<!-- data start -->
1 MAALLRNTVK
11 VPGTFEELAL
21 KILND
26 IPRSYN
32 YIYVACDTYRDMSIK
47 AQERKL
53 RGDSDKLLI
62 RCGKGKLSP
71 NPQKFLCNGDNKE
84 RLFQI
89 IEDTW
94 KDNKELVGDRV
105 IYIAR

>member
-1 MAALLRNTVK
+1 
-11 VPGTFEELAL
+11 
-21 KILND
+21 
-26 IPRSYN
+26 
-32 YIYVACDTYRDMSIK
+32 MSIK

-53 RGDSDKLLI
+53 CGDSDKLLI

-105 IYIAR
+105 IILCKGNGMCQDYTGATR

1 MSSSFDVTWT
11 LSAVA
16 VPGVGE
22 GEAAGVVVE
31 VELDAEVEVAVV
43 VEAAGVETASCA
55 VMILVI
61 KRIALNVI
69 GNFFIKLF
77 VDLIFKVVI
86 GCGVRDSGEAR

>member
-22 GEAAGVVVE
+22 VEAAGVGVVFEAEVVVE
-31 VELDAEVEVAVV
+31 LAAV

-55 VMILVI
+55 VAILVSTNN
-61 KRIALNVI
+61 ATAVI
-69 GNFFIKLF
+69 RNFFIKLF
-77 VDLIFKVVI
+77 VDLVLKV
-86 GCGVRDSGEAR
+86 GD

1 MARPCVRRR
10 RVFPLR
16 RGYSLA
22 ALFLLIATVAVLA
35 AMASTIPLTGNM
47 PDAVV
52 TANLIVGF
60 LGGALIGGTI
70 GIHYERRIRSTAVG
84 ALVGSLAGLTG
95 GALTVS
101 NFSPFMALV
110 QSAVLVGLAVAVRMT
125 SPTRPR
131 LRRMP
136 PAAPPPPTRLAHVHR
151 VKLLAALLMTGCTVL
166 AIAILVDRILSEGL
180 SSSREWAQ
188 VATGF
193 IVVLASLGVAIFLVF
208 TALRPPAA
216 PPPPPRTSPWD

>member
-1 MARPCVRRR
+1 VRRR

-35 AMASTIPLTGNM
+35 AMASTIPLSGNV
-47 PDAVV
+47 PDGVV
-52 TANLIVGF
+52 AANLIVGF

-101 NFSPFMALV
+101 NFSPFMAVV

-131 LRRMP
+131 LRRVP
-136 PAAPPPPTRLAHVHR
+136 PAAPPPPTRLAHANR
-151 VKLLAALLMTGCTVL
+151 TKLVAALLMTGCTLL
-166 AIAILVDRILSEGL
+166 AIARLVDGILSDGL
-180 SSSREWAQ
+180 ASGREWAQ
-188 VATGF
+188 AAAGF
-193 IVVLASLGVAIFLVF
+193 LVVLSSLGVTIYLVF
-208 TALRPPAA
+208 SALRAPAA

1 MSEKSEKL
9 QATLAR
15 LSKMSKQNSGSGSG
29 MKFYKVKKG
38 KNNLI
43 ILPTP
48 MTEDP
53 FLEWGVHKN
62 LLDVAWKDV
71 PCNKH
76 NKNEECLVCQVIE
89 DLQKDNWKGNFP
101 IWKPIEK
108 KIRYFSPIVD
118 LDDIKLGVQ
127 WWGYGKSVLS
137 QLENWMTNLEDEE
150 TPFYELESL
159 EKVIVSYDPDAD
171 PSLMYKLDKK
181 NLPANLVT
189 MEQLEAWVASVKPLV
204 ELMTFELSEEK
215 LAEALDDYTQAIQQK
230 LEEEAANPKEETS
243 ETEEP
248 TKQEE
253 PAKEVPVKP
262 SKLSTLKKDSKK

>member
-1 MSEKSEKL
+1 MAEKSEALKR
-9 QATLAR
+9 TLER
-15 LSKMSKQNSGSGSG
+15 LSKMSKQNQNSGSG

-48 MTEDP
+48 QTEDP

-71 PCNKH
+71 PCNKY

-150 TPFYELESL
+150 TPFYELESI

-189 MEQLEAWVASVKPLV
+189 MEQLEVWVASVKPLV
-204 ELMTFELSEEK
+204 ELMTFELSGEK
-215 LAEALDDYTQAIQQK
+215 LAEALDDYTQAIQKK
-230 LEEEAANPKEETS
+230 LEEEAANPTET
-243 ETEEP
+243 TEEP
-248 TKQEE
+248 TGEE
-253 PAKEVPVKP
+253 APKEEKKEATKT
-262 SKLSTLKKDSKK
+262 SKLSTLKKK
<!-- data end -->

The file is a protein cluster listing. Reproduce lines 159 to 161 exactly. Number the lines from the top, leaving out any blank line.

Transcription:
-253 PAKEVPVKP
+253 APKEEKKEATKT
-262 SKLSTLKKDSKK